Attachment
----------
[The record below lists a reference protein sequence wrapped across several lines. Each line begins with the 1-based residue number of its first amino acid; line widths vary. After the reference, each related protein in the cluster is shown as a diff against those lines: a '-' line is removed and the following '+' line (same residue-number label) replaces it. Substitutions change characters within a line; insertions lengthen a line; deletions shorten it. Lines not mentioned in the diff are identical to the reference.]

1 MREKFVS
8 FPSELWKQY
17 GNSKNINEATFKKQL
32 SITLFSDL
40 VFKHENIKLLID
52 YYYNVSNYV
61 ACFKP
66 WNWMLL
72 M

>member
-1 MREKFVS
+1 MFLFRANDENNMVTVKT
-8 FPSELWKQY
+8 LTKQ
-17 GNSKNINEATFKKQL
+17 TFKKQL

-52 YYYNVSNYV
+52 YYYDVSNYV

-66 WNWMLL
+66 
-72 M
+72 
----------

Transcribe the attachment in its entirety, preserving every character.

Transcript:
[The record below lists a reference protein sequence wrapped across several lines. Each line begins with the 1-based residue number of its first amino acid; line widths vary. After the reference, each related protein in the cluster is shown as a diff against those lines: a '-' line is removed and the following '+' line (same residue-number label) replaces it. Substitutions change characters within a line; insertions lengthen a line; deletions shorten it. Lines not mentioned in the diff are identical to the reference.]

1 MREKFVS
8 FPSELWKQY
17 GNSKNINEATFKKQL
32 SITLFSDL
40 VFKHENIKLLID
52 YYYNVSNYV
61 ACFKP
66 WNWMLL
72 M

>member
-1 MREKFVS
+1 MFLFRANDENNMVTVKT
-8 FPSELWKQY
+8 LTKQ
-17 GNSKNINEATFKKQL
+17 TFKKQL

-52 YYYNVSNYV
+52 YYYDVSNYV

-66 WNWMLL
+66 
-72 M
+72 